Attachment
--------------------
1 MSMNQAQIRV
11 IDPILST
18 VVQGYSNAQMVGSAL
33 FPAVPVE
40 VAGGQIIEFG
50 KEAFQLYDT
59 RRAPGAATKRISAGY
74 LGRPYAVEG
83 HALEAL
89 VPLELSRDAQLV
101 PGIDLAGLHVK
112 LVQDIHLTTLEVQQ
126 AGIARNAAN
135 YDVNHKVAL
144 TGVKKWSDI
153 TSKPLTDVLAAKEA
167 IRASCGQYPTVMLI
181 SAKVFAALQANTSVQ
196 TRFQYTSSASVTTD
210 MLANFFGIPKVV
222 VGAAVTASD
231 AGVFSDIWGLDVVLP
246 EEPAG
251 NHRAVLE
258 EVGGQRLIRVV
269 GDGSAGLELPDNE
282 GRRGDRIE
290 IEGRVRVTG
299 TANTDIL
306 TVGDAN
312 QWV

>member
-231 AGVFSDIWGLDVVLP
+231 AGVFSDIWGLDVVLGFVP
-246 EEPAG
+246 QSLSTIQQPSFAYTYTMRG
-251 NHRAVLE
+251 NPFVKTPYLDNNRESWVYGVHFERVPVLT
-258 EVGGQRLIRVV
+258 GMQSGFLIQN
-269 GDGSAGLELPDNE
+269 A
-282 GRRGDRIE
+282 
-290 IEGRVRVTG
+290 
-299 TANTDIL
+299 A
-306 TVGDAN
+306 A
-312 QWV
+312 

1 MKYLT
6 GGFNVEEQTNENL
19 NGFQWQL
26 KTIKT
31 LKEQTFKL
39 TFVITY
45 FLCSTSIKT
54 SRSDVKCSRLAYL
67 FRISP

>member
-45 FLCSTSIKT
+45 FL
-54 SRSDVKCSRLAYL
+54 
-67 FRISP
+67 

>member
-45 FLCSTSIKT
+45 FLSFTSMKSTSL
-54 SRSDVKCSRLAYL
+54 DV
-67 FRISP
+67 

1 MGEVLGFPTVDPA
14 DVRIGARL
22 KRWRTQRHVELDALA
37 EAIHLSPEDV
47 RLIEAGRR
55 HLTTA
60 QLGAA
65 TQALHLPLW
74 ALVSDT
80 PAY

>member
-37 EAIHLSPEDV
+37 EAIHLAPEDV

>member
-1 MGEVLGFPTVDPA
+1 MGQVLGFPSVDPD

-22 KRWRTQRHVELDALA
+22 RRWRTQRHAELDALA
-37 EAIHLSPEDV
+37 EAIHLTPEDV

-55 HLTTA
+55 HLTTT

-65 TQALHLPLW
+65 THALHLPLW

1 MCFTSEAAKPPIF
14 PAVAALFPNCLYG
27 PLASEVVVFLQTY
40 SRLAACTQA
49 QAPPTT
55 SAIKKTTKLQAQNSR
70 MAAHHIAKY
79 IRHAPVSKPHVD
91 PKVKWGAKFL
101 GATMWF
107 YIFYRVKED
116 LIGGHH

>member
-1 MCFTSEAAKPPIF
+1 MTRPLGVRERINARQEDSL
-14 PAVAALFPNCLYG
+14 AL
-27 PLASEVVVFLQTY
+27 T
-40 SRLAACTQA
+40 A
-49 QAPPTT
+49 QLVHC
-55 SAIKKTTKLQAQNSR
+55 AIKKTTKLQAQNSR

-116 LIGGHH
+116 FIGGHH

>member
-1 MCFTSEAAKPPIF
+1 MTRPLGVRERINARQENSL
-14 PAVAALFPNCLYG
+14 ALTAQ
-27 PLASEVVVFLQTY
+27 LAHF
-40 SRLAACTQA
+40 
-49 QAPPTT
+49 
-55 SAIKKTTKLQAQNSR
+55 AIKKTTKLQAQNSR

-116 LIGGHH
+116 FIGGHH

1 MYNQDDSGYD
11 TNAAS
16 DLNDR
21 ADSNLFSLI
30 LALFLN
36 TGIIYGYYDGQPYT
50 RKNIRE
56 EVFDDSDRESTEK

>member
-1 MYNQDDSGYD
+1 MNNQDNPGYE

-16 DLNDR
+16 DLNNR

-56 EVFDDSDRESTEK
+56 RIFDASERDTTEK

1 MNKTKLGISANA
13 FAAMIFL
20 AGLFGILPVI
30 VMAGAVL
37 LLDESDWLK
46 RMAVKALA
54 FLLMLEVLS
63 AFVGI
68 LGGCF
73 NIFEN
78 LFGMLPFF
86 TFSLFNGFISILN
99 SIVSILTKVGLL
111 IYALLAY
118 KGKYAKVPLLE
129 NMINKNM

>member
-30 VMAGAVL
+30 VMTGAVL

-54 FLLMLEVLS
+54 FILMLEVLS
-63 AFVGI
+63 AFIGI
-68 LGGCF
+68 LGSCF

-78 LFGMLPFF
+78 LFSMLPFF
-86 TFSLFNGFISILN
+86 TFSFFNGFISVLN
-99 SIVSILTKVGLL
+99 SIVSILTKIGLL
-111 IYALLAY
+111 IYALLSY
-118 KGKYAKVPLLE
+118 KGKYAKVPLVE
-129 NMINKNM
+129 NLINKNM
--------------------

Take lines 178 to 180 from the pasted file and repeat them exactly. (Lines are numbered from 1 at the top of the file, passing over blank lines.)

-63 AFVGI
+63 AFIGI
-68 LGGCF